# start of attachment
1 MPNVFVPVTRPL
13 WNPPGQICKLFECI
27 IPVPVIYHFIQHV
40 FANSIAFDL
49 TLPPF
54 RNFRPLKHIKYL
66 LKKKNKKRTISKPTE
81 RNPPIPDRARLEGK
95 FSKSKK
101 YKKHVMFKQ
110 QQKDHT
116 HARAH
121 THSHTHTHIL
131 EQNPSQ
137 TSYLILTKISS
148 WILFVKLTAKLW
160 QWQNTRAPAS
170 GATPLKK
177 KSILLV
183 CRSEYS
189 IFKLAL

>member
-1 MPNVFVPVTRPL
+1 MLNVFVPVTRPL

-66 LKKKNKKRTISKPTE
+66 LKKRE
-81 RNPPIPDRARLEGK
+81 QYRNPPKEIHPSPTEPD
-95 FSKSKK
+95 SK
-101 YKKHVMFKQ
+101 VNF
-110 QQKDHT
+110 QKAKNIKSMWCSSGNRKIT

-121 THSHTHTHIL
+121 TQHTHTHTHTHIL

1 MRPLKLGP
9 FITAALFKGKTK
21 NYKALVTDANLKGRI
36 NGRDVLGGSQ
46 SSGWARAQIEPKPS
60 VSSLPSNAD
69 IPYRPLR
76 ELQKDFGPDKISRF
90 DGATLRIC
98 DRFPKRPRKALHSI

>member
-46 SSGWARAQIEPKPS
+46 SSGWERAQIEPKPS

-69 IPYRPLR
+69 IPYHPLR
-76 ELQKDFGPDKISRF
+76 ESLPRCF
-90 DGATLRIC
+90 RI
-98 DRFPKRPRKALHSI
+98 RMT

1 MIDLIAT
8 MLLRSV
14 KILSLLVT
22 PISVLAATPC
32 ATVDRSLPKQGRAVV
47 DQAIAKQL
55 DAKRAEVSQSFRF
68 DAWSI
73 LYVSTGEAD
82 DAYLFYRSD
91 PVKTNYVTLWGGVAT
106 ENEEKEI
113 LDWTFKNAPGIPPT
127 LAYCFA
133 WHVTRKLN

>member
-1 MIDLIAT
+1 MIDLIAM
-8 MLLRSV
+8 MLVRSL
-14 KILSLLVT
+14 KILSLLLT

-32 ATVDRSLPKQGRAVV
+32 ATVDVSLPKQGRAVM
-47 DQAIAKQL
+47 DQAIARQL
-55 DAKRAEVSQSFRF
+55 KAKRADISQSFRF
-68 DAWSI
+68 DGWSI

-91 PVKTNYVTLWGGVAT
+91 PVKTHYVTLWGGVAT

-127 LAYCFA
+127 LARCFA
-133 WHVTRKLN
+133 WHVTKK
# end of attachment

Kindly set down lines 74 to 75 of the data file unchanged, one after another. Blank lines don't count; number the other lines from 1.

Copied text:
-1 MIDLIAT
+1 MIDLIAM